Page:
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Council reject that Castlebar pool is ‘highly dangerous’

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Council director rejects that Castlebar swimming pool is ‘highly dangerous’


Edwin McGreal

The Mayo County Council Director of Services for the Castlebar area, Mr Seamus Granahan, has dismissed claims by a local councillor that Castlebar Swimming Pool is ‘highly dangerous’ and priority should be given to the building of a new pool.
Cllr Frank Durcan argues that the pool is ‘defective’ and is the reason why he has to wear an hearing aid in each ear and argues that spending money on repairing an asbestos roof in the pool building is throwing good money after bad.
“I propose that the council abandon the substantial repairs on the existing swimming pool and proceed with the erection of a new pool, for which there is funding of €3.8m available from Minister Ring. It is ridiculous in the extreme to spend €500,000 on repairs this year.
“That pool has an asbestos roof on it. I spoke with the late Liam Ball, when he was manager of the pool, and he said that the pool was defective. It was years in storage in Derry and the Derry City Council rejected it. The pool never completely cleans itself out because of its design. It is highly dangerous,” said Cllr Durcan.
He was speaking at last Thursday’s Castlebar Electoral Area meeting in the town but, in response, Director of Services for Castlebar, Seamus Granahan, said the pool is perfectly safe and that his family use it ‘five or six times a week’.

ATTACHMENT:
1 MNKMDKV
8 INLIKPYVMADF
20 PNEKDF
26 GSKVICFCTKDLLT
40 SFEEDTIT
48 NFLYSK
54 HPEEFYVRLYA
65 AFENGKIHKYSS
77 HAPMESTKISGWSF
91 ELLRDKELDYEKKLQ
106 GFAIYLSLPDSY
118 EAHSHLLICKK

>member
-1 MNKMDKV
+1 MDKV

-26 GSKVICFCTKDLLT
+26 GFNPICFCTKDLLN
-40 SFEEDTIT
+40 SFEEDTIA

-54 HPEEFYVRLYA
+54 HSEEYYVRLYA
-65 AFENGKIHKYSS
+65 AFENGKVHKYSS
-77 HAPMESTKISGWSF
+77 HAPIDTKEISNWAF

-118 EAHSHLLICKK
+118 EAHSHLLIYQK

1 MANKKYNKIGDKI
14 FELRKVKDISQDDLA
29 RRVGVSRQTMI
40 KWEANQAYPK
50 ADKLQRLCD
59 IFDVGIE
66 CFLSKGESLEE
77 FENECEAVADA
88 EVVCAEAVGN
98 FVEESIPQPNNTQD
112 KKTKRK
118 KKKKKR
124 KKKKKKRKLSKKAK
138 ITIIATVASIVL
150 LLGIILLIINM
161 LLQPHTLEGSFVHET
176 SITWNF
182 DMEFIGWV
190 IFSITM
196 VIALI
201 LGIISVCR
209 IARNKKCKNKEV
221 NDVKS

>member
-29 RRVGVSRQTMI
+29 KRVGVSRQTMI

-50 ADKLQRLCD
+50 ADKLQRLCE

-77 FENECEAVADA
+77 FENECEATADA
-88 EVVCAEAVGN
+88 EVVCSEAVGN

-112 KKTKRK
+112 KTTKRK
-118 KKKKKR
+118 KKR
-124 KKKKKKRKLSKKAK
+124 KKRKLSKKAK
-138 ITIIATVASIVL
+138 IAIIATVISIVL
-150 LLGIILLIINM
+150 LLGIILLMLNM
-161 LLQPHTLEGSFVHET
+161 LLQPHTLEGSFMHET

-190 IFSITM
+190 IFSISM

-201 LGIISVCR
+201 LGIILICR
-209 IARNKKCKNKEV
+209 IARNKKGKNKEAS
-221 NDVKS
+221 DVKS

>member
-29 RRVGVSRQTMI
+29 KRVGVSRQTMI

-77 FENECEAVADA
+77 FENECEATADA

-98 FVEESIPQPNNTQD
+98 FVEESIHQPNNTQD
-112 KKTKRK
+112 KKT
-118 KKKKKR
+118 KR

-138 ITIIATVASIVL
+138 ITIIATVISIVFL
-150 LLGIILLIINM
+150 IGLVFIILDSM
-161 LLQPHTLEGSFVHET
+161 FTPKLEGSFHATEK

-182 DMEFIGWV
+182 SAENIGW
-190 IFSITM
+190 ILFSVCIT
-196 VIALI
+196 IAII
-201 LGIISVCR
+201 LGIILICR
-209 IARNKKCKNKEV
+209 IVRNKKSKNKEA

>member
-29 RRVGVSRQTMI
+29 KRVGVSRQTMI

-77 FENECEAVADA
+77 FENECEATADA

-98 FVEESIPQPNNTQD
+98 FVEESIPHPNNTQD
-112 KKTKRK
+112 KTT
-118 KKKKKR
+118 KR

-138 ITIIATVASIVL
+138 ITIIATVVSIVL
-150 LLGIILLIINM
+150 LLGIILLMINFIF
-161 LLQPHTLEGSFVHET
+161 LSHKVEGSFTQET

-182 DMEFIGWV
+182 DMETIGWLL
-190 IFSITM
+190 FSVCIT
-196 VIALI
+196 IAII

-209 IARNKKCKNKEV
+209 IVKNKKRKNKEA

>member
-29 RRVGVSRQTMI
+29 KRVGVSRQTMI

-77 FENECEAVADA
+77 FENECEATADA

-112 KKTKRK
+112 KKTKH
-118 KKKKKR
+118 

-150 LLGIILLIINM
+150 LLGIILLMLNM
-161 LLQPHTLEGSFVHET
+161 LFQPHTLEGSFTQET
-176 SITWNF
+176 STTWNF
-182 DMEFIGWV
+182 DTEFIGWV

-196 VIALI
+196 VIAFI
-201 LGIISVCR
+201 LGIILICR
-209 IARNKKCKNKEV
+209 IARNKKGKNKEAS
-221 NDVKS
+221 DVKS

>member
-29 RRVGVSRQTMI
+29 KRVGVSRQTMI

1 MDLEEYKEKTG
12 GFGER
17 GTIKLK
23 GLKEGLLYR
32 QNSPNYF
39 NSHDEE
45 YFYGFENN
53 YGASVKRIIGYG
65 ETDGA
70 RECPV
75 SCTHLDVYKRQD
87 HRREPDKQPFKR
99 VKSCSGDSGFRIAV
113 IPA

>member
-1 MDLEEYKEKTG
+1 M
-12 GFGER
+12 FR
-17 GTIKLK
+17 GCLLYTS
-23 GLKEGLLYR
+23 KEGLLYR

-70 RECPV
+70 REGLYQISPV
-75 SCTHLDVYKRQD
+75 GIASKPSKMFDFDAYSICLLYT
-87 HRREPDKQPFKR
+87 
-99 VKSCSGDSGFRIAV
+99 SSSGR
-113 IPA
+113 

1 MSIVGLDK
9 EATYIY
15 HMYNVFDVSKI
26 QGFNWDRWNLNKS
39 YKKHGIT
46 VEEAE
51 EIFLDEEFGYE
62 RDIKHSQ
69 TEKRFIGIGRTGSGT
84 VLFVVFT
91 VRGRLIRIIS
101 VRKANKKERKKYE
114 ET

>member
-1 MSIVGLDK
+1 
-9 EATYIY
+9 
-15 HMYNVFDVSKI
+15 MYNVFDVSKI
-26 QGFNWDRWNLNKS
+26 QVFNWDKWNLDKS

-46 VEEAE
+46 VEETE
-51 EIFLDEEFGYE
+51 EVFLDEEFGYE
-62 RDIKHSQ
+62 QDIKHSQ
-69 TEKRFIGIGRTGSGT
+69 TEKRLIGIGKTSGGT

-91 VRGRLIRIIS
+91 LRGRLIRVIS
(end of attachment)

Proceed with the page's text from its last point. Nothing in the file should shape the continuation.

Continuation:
“It is not highly dangerous, it is perfectly safe. It has been independently checked and audited. I want the message to go out that Castlebar Swimming Pool is safe to use. We’re committed to keeping it open. The figure with regard to repairing and replacing the roof is €100,000, the €500,000 figure is total costs of running the pool for the year with wages, maintenance etc.
“We are committed in as far as we can to a new pool. We’re looking further than just a pool though. A pool on its own is not sustainable, we’re looking at an overall project but the cost is significant. The estimated cost in 2005 was €9-10 million,” he said.
Cllr Eugene McCormack (FG) said he was hopeful that some political goodwill from the Fine Gael government might help the building of a pool. There is currently a €3.8 million grant available to be drawn down.
“I concur with the need for a new pool. There is a misconception about the €3.8 million. That won’t build the pool, we would need to find a lot more funds ourselves. Politically we have some chance of getting that in the near future but we have to keep the current pool operating in the interim,” he said.